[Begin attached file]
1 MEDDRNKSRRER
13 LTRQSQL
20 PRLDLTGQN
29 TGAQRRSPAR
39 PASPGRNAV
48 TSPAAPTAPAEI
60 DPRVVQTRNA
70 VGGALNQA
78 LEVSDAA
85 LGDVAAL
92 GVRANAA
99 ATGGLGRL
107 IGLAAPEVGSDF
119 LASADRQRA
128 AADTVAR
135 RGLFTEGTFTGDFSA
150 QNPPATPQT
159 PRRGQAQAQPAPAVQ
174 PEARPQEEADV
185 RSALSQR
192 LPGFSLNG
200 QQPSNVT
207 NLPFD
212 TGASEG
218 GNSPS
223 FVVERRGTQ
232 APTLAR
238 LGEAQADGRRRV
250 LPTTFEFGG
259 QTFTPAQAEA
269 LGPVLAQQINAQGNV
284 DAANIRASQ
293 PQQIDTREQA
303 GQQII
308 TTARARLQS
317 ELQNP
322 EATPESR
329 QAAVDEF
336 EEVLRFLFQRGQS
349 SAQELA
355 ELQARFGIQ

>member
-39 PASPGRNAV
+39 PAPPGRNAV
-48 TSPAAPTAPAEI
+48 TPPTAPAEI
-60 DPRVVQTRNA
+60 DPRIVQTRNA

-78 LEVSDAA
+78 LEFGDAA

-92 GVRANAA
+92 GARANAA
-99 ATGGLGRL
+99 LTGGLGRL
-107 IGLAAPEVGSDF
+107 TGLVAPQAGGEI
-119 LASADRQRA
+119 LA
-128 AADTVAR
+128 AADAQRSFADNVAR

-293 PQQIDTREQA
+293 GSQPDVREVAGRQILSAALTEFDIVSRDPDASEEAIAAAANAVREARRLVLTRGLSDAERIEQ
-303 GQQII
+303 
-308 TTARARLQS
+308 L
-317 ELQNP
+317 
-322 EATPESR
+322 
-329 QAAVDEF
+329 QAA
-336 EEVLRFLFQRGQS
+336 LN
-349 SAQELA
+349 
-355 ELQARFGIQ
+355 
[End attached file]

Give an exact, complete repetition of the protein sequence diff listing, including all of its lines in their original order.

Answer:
1 MEDDRNKSRRER
13 LTRQSQL
20 PRLDLTGQN
29 TGAQRRSPAR
39 PASPGRNAV
48 TSPAAPTAPAEI
60 DPRVVQTRNA
70 VGGALNQA
78 LEVSDAA
85 LGDVAAL
92 GVRANAA
99 ATGGLGRL
107 IGLAAPEVGSDF
119 LASADRQRA
128 AADTVAR
135 RGLFTEGTFTGDFSA
150 QNPPATPQT
159 PRRGQAQAQPAPAVQ
174 PEARPQEEADV
185 RSALSQR
192 LPGFSLNG
200 QQPSNVT
207 NLPFD
212 TGASEG
218 GNSPS
223 FVVERRGTQ
232 APTLAR
238 LGEAQADGRRRV
250 LPTTFEFGG
259 QTFTPAQAEA
269 LGPVLAQQINAQGNV
284 DAANIRASQ
293 PQQIDTREQA
303 GQQII
308 TTARARLQS
317 ELQNP
322 EATPESR
329 QAAVDEF
336 EEVLRFLFQRGQS
349 SAQELA
355 ELQARFGIQ

>member
-39 PASPGRNAV
+39 PAPPGRNAV
-48 TSPAAPTAPAEI
+48 TPPTAPAEI
-60 DPRVVQTRNA
+60 DPRIVQTRNA

-78 LEVSDAA
+78 LEFGDAA

-92 GVRANAA
+92 GARANAA
-99 ATGGLGRL
+99 LTGGLGRL
-107 IGLAAPEVGSDF
+107 TGLVAPQAGGEI
-119 LASADRQRA
+119 LA
-128 AADTVAR
+128 AADAQRSFADNVAR

-293 PQQIDTREQA
+293 GSQPDVREVAGRQILSAALTEFDIVSRDPDASEEAIAAAANAVREARRLVLTRGLSDAERIEQ
-303 GQQII
+303 
-308 TTARARLQS
+308 L
-317 ELQNP
+317 
-322 EATPESR
+322 
-329 QAAVDEF
+329 QAA
-336 EEVLRFLFQRGQS
+336 LN
-349 SAQELA
+349 
-355 ELQARFGIQ
+355 